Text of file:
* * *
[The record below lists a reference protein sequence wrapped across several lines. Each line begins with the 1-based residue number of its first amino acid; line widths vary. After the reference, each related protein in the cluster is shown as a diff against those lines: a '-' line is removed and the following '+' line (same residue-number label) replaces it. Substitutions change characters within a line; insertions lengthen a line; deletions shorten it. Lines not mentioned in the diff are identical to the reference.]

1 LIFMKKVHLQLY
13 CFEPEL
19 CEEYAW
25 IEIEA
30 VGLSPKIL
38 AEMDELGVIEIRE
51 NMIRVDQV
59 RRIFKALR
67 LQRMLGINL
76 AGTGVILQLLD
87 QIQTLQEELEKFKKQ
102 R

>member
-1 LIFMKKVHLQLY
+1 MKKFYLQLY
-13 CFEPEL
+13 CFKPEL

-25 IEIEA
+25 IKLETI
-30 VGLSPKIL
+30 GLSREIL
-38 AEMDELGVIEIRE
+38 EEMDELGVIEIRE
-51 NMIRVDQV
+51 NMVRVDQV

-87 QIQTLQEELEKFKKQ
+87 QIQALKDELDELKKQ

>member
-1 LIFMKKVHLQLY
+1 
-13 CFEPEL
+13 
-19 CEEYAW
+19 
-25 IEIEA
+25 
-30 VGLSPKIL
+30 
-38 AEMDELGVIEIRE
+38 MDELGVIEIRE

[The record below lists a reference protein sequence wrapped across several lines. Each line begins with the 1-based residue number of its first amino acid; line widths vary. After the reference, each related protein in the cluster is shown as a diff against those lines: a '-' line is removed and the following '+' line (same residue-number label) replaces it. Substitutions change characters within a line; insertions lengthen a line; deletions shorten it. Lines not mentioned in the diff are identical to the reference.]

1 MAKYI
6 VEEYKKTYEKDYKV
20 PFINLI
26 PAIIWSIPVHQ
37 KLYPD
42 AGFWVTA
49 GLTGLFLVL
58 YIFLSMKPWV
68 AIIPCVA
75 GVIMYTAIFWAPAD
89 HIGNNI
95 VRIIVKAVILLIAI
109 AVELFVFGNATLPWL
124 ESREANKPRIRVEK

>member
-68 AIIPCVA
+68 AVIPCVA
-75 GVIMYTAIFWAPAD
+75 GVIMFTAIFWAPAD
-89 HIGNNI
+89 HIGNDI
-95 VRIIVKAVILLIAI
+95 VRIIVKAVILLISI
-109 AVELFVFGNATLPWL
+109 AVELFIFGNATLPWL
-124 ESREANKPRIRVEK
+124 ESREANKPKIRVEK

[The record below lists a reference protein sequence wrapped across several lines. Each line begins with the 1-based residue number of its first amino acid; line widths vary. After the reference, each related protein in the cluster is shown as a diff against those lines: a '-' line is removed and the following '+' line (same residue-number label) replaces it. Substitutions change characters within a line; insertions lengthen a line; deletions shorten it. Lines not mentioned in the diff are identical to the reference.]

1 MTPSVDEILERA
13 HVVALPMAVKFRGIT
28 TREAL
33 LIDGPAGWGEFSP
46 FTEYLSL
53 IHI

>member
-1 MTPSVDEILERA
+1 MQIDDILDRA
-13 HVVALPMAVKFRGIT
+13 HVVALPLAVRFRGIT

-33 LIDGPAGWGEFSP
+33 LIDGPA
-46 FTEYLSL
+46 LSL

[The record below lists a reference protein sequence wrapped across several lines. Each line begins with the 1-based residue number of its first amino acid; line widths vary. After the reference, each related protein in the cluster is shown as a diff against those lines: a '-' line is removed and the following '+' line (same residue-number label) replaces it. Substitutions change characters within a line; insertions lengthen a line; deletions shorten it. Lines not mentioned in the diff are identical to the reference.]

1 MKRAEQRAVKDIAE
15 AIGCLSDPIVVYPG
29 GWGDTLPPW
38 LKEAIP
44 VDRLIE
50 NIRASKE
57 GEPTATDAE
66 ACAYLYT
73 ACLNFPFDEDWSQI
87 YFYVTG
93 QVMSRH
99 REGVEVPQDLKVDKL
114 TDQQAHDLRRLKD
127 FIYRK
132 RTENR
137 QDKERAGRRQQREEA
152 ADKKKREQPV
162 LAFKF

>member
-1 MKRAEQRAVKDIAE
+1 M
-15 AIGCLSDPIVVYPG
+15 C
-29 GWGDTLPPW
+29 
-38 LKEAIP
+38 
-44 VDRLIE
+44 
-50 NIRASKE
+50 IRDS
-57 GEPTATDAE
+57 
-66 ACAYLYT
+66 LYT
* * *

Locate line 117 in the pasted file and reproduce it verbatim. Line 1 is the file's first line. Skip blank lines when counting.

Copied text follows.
+50 IRDS